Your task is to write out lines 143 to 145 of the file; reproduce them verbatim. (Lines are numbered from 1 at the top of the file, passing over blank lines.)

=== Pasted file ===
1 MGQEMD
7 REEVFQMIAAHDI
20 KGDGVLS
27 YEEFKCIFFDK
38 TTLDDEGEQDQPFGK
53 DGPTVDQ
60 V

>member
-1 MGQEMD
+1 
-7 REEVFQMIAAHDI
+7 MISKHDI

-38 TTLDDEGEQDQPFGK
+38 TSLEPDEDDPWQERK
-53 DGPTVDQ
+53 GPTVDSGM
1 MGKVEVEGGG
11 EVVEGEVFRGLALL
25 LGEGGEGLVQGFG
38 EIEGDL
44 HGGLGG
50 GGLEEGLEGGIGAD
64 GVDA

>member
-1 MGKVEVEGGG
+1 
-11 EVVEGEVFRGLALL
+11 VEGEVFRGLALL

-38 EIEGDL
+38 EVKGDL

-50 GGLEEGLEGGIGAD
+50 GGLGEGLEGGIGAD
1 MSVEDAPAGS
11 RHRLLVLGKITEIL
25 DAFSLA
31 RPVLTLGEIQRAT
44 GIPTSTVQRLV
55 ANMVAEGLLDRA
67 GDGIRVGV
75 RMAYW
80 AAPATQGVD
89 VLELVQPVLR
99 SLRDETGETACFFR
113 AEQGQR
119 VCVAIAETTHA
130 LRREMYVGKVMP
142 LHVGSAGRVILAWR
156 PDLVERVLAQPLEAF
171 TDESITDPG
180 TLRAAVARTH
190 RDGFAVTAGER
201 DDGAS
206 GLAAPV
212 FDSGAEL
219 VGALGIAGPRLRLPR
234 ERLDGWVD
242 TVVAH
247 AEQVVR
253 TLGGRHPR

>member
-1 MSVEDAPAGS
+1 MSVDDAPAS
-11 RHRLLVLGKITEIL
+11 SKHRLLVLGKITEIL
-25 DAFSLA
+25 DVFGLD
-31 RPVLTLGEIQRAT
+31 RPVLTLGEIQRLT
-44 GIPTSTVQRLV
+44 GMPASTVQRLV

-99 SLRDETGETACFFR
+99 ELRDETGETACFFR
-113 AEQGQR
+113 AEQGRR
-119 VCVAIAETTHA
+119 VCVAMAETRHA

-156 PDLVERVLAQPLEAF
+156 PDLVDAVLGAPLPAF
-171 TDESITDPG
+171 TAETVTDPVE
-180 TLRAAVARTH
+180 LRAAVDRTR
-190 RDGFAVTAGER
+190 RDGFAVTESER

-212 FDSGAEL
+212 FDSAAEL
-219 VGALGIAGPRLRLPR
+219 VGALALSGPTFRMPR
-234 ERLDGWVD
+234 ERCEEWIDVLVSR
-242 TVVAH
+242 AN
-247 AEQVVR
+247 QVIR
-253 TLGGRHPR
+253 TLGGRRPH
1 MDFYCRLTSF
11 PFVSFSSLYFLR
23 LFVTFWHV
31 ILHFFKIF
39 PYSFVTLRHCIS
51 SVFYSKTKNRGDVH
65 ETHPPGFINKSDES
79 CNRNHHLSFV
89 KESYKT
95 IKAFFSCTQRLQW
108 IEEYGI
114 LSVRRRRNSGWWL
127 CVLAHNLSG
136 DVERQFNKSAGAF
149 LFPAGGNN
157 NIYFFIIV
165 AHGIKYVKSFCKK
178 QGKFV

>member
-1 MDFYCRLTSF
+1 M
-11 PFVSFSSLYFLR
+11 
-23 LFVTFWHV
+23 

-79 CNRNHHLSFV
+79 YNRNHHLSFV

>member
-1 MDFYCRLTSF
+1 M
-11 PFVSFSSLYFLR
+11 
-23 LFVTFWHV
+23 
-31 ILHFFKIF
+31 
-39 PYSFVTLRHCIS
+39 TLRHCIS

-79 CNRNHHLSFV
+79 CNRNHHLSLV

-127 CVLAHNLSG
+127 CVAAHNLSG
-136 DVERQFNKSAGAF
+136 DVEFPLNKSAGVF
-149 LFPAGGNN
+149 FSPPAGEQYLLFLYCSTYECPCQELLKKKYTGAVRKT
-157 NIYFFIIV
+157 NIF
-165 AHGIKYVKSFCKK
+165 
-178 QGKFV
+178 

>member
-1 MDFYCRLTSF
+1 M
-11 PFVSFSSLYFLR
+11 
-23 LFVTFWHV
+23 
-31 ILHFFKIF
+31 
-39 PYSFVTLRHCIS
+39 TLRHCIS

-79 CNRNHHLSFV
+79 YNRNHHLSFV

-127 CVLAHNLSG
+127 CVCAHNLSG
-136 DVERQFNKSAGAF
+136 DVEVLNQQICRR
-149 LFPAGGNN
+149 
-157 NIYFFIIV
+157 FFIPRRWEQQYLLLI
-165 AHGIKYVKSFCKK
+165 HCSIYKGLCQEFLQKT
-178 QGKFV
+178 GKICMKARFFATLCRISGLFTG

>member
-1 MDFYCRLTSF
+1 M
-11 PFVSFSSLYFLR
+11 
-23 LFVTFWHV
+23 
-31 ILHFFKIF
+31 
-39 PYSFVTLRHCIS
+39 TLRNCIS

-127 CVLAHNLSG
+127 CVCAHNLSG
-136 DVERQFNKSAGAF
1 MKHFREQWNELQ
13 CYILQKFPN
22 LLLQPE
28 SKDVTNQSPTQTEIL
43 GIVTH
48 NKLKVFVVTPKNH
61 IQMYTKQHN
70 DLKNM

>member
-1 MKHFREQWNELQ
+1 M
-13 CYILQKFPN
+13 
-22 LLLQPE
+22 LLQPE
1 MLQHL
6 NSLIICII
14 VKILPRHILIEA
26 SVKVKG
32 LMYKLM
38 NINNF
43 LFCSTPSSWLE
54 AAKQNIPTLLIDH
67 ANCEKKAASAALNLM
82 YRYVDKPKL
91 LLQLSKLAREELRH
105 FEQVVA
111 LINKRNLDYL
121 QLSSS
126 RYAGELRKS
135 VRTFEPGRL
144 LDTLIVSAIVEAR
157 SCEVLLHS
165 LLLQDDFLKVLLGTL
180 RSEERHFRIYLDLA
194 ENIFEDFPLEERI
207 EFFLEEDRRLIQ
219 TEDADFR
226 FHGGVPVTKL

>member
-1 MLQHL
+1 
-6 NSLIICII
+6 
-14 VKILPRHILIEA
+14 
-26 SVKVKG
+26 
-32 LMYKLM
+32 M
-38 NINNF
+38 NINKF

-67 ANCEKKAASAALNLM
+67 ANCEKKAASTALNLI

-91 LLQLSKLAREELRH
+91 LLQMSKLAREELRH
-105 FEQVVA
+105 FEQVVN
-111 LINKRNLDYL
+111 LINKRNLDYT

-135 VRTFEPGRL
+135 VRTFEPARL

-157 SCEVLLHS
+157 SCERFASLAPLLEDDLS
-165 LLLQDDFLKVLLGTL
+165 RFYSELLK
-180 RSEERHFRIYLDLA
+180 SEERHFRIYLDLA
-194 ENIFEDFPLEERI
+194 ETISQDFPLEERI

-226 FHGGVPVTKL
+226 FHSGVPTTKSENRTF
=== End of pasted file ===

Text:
-157 NIYFFIIV
+157 NIF
-165 AHGIKYVKSFCKK